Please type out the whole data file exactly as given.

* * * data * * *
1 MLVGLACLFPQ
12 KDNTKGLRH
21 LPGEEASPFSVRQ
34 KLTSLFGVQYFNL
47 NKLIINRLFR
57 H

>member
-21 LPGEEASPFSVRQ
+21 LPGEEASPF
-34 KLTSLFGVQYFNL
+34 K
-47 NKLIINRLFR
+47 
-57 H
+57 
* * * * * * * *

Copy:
1 MLVGLACLFPQ
12 KDNTKGLRH
21 LPGEEASPFSVRQ
34 KLTSLFGVQYFNL
47 NKLIINRLFR
57 H

>member
-21 LPGEEASPFSVRQ
+21 LPGEEASPF
-34 KLTSLFGVQYFNL
+34 K
-47 NKLIINRLFR
+47 
-57 H
+57 